Tips for Developing Your Presentation
Introduction | Background | Conclusion/Summary | Additional Tips
- Introduce the content, and catch the attention of your audience immediately.
- Provide the intended benefits, organization, and ground rules of presentation.
- Include an agenda and goals for the presentation.
- Establish credibility and expectations.
- Consider asking attendees to take a moment to introduce themselves to the people sitting next to them (this will foster interaction both during and after your session).
Questions a Good Introduction Will Answer:
- What? An overview of the presentation.
- Why? The purpose of the presentation.
- How? The format you will use, and what the audience can expect to see and learn.
- Who? Introduce yourself and your collaborators.
- What is the problem and why is it a problem?
- What has been done about it before?
- What is the presenter doing (or done) about it?
- What additional value does the presenter's approach provide?
- Where do we go from here?
- What is the purpose of your presentation?
- What is the goal of your presentation?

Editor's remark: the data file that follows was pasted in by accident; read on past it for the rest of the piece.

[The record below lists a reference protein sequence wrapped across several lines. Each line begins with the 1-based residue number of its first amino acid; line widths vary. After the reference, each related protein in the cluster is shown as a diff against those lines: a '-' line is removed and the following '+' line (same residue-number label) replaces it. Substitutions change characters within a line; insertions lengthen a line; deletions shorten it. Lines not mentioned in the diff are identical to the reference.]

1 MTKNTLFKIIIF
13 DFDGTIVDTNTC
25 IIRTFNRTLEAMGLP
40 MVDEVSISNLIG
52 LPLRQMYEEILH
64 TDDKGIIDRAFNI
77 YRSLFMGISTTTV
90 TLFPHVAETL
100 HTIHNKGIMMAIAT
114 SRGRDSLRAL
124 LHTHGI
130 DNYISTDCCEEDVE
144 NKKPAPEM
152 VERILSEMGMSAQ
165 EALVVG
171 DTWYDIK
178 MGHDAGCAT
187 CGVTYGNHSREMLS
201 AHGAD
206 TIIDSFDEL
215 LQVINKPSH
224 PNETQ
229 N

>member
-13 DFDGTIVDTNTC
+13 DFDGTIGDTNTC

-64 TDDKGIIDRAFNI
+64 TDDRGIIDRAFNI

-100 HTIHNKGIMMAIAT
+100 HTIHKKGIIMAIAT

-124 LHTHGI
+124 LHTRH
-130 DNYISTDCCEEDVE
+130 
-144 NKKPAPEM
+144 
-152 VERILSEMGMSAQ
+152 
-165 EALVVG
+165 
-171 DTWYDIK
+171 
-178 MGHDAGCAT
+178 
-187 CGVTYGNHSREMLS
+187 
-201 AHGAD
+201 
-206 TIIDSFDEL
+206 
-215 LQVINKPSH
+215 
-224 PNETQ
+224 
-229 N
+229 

- What is your main message?
- What is in it for the audience?
- Provide any background information necessary to ensure the understanding of key points.
- Place your topics in context.
- Key points:
- Identify your priority topics and refer to your advertised abstract and learner outcomes.
- Present each key point as an "argument"; and share the largest, latest, or most important data.
- Create a list of the five key points that should be remembered; under each main topic, write out the main message you want to convey.
- Organize points from most to least important.
- Determine your supporting data to reinforce those points (evidence).
- Draw conclusions:
- Where are we?
- What does it all mean?
- What do we do now?
- Summarize your presentation:
- Review, highlight, and emphasize three to five key points.
- Make a call to action.
- Reconvey your key message/s.
- Acknowledge collaborators.
- Thank your audience.
- Information should be concrete, specific, practical, and relevant.
- Candidly include pros and cons.
- Attendees typically remember groups of three ideas/points.